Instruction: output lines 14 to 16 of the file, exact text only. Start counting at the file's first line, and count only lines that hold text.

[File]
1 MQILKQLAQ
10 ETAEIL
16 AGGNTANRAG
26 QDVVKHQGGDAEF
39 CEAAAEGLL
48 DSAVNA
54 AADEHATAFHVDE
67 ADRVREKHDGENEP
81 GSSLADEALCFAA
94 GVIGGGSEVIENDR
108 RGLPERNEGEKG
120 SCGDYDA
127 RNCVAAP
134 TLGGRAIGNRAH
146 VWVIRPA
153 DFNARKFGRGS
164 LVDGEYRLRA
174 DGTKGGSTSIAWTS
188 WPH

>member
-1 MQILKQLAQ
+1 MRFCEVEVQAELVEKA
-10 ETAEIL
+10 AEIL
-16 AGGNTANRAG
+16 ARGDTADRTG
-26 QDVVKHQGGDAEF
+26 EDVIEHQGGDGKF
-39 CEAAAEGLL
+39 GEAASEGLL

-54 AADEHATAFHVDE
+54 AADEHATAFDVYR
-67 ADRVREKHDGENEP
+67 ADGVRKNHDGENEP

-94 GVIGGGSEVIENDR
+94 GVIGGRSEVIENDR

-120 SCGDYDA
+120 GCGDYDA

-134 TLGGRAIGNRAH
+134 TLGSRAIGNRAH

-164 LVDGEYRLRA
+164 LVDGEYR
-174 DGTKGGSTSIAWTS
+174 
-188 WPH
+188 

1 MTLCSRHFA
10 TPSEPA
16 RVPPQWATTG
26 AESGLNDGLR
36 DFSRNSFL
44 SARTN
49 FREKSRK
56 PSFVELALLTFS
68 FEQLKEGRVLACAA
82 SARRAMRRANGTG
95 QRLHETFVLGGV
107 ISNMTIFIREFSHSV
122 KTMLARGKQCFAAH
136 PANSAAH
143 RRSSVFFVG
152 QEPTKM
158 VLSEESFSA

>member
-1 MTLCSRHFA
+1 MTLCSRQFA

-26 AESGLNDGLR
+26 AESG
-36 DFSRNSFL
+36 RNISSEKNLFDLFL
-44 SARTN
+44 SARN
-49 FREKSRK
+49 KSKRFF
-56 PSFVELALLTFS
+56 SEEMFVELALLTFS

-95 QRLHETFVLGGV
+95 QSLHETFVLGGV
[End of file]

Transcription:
134 TLGGRAIGNRAH
146 VWVIRPA
153 DFNARKFGRGS